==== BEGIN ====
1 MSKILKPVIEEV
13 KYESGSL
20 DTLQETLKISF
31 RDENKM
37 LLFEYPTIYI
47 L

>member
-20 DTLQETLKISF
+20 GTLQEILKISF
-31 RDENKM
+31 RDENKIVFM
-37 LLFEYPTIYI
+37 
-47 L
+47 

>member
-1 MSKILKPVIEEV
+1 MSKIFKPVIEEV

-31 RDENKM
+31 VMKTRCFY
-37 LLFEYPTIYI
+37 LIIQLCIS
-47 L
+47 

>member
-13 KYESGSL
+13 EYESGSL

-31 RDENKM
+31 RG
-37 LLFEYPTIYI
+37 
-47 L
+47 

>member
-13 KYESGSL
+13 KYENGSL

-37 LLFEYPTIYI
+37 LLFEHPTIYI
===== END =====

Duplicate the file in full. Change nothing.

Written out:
1 MSKILKPVIEEV
13 KYESGSL
20 DTLQETLKISF
31 RDENKM
37 LLFEYPTIYI
47 L

>member
-20 DTLQETLKISF
+20 GTLQEILKISF
-31 RDENKM
+31 RDENKIVFM
-37 LLFEYPTIYI
+37 
-47 L
+47 

>member
-1 MSKILKPVIEEV
+1 MSKIFKPVIEEV

-31 RDENKM
+31 VMKTRCFY
-37 LLFEYPTIYI
+37 LIIQLCIS
-47 L
+47 

>member
-13 KYESGSL
+13 EYESGSL

-31 RDENKM
+31 RG
-37 LLFEYPTIYI
+37 
-47 L
+47 

>member
-13 KYESGSL
+13 KYENGSL

-37 LLFEYPTIYI
+37 LLFEHPTIYI